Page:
REVIEW: First Order Snowspeeder from “The Force Awakens”

November 11, 2016 – Sometimes a bargain is just too good to pass up, which explains why this review of the First Order Snowspeeder is over a year late.

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Ordinarily, we would ignore vehicles and action figures that never made it to the final cut of a movie, including the snowspeeder from the deleted chase scene in The Force Awakens.

But when the 3.75″ First Order Snowspeeder was recently marked down to only $10.00 on Amazon (regularly $29.99), this bargain made us give the flying block of plastic another look.

First Order Snowspeeder (3.75″ Scale from The Force Awakens)

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The First Order Snowspeeder, released in Sept. 2015, is an all-new vehicle and easy to assemble. Just follow the picture manual or copy the cover art on the box.

The snowspeeder comes with three accessories: a removable cannon, a stand, and a spring-loaded projectile. The cannon can either be locked into position on the vehicle or it can stand independently, outside the vehicle, for another play option.

The snowspeeder is nicely molded with lots of fine details throughout the vehicle body, including what appear to be rectangular and cylindrical containers toward the front. Measuring 10″L x 6″W x 4.5″H (25.5cm L x 15cm W x 11.5cm H), the vehicle is sturdy and compact enough for easy display.

Most Star Wars vehicle collectors will probably appreciate the snowspeeder because it is unique. And even though the chase scene was deleted, the vehicle is now part of Star Wars history.

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On the other hand, we can see why some collectors might skip this purchase. For starters, the color scheme is rather drab – a rectangular form of drab gray plastic with a couple light-blue seats. And the boxy design (it actually tapers narrower toward the front) is “just OK”.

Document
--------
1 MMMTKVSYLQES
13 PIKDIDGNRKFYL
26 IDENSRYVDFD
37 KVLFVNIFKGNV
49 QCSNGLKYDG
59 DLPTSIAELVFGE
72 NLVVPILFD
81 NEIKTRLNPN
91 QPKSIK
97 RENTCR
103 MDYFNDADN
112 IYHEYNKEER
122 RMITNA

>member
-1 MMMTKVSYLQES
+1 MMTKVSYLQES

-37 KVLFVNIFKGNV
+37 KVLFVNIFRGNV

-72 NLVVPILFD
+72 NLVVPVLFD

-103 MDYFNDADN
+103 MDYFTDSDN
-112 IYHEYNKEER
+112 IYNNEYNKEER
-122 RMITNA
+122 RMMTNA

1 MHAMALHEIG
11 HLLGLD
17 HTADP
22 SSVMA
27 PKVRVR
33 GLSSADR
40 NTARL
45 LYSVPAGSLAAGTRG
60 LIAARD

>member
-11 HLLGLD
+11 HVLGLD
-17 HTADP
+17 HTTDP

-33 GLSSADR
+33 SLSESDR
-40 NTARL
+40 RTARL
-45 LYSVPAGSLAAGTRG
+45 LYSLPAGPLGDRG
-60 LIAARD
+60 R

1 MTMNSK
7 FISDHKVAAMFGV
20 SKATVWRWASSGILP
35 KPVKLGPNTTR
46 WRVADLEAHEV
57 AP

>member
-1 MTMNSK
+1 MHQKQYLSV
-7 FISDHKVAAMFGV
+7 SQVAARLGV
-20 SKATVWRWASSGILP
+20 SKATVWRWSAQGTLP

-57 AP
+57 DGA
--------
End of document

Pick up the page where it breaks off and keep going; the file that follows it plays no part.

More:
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Some critics have described the vehicle as a flying sofa or couch. And they rightfully wonder why, on an ice-cold planet, there is no protective windshield or covering.

The TFA snowspeeder is plainly a kid’s toy and not targeted toward adult collectors. And even kids might find the vehicle somewhat lacking: The vehicle is on the small side and out of scale. Figures are a little difficult to seat because the two headrests are permanently angled forward instead of up or back, and the vehicle can only accommodate two figures (well, three, if you remove the cannon stand). There is one peg hole on the floor next to the driver’s seat, so you can secure a standing snowtrooper. But that’s it.

Don’t look for compartments or lids to open, vent covers to close, or any other doodads to twist, turn or manipulate because there are none. At most, there is a single landing gear under the carriage which can be propped open or close.

First Order Snowtrooper Officer

The snowspeeder comes with a First Order Snowtrooper Officer, an all-new figure. The snowtrooper is unique in that for the first time ever, it comes with a colorful pauldron (orange) to denote its rank.

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The action figure has five points of articulation (ball-socket head, swivel shoulders and swivel hips). He comes with a blaster and survival backpack. If you remove the ball-jointed head, you can also remove the pauldron.

If you can find this vehicle on sale or clearance, then it might make sense to buy it. The snowspeeder and the First Order Snowtrooper Officer could be nice additions to a re-imagined Battle of Hoth diorama. Or you could ditch the snowspeeder and simply grab this set to acquire the orange pauldron-wearing officer.

To match the box cover art featuring two snowtroopers, buy a separate Snow Mission First Order Snowtrooper (currently $4.99 USD at Amazon or $5.80 at Walmart). The build-a-weapon feature looks kind of silly. But when you add the snowtrooper to the snowspeeder and snowtrooper officer, you now have a combination ready for action.

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